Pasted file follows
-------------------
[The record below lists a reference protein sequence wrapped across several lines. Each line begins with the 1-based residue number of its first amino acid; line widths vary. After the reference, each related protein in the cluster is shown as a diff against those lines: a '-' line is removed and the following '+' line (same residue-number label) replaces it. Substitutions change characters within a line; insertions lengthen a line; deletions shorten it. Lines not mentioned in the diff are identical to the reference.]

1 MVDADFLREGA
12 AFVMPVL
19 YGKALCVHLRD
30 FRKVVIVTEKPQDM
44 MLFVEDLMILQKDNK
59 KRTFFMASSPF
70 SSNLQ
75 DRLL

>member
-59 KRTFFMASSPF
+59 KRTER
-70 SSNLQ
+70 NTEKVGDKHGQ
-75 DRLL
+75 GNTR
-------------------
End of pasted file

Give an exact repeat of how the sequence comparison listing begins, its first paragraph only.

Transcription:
[The record below lists a reference protein sequence wrapped across several lines. Each line begins with the 1-based residue number of its first amino acid; line widths vary. After the reference, each related protein in the cluster is shown as a diff against those lines: a '-' line is removed and the following '+' line (same residue-number label) replaces it. Substitutions change characters within a line; insertions lengthen a line; deletions shorten it. Lines not mentioned in the diff are identical to the reference.]